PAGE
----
Transitions From Career Employment Among Public- and Private-Sector Workers
NBER Working Paper No. 25003
Do the retirement patterns of public-sector workers differ from those in the private sector? Most private-sector workers today face a do-it-yourself retirement income landscape characterized by an exposure to market forces through defined-contribution pension plans and private saving, and the risk of financial insecurity later in life. Public-sector workers, in contrast, are typically covered by defined-benefit pension plans that both encourage retirement at relatively young ages and offer financial security at older ages. As a result, the consequences of private- and public-sector workers’ retirement decisions could differ in important ways.
For workers generally, and for private-sector workers in particular, a focus among researchers and policymakers has been the importance of continued work later in life for improving financial security at older ages. Such concerns might be of less consequence for public-sector workers due to the prevalence of defined-benefit pensions. Public-sector workers’ departures from the labor force might also differ from those in the private sector, all else equal, because of the age-specific incentives within their defined-benefit plans. Despite these important differences, the private-public distinction has received relatively little attention in the retirement literature.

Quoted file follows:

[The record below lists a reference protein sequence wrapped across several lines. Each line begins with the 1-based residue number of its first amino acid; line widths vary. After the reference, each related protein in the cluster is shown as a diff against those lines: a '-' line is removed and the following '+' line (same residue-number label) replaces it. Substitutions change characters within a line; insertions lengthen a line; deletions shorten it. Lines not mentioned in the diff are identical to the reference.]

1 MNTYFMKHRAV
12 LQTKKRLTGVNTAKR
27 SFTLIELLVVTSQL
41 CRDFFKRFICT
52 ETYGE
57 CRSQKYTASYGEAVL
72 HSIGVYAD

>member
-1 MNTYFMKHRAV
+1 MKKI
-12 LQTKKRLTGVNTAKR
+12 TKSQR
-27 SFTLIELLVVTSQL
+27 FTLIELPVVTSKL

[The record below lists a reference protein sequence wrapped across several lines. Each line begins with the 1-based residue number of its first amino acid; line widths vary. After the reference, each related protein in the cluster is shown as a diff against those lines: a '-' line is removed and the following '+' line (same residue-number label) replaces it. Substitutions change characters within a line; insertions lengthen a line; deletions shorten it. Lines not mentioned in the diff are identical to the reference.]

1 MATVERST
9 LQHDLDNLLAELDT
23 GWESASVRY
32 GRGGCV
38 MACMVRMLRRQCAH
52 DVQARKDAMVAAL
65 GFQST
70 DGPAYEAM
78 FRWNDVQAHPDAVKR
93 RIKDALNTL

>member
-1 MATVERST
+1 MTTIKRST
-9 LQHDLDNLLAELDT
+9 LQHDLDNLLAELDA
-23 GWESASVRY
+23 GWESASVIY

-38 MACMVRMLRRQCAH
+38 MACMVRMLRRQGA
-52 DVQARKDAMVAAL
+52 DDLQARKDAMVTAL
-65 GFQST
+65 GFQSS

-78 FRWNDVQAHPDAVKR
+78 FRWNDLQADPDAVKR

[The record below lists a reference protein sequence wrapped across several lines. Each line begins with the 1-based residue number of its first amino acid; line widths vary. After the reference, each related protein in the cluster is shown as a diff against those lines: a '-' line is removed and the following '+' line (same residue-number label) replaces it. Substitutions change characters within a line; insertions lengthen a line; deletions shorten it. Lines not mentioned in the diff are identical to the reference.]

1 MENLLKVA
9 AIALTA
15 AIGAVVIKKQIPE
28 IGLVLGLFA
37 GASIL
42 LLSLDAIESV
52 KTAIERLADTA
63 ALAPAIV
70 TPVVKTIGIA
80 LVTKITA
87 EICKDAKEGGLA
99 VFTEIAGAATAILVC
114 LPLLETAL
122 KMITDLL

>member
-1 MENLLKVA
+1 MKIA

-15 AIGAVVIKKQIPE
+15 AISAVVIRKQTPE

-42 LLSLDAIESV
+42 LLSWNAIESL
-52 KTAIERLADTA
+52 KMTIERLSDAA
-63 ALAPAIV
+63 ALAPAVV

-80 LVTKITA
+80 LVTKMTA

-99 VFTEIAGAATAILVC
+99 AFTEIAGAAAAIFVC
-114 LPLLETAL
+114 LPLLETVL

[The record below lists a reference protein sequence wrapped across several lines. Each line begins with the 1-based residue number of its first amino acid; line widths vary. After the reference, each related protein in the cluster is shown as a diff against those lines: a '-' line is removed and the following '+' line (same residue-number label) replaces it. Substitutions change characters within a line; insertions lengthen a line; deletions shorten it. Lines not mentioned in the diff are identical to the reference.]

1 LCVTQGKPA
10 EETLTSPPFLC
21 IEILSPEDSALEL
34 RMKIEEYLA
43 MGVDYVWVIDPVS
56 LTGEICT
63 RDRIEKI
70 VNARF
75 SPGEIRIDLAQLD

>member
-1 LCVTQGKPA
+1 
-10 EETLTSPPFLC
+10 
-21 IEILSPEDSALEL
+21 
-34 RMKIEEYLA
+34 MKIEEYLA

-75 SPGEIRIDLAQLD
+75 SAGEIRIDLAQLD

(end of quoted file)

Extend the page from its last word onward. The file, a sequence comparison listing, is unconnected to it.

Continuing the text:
Our paper examines how private- and public-sector workers transition from career employment to complete labor force withdrawal, with a focus on the role of bridge employment, phased retirement, and re-entry. We identify the prevalence and determinants of each pathway to retirement using longitudinal data on four cohorts of private- and public-sector career older workers from the Health and Retirement Study (HRS). Our findings suggest that the prevalence of work after leaving career employment among public-sector workers resembles that of private-sector workers, although with a higher prevalence of part-time bridge employment, a result that has important implications for public policy as the pace of societal aging accelerates.
Document Object Identifier (DOI): 10.3386/w25003